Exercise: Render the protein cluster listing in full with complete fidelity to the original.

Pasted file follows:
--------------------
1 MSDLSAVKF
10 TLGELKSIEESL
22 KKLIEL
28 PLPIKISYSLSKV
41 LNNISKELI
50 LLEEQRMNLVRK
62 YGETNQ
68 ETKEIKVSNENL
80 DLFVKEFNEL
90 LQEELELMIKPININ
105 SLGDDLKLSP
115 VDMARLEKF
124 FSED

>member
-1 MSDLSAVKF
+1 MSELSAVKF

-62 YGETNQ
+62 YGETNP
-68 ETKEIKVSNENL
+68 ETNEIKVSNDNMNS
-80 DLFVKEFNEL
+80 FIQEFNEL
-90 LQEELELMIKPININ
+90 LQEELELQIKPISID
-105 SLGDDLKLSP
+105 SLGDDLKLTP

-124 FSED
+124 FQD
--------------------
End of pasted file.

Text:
1 MSDLSAVKF
10 TLGELKSIEESL
22 KKLIEL
28 PLPIKISYSLSKV
41 LNNISKELI
50 LLEEQRMNLVRK
62 YGETNQ
68 ETKEIKVSNENL
80 DLFVKEFNEL
90 LQEELELMIKPININ
105 SLGDDLKLSP
115 VDMARLEKF
124 FSED

>member
-1 MSDLSAVKF
+1 MSELSAVKF

-62 YGETNQ
+62 YGETNP
-68 ETKEIKVSNENL
+68 ETNEIKVSNDNMNS
-80 DLFVKEFNEL
+80 FIQEFNEL
-90 LQEELELMIKPININ
+90 LQEELELQIKPISID
-105 SLGDDLKLSP
+105 SLGDDLKLTP

-124 FSED
+124 FQD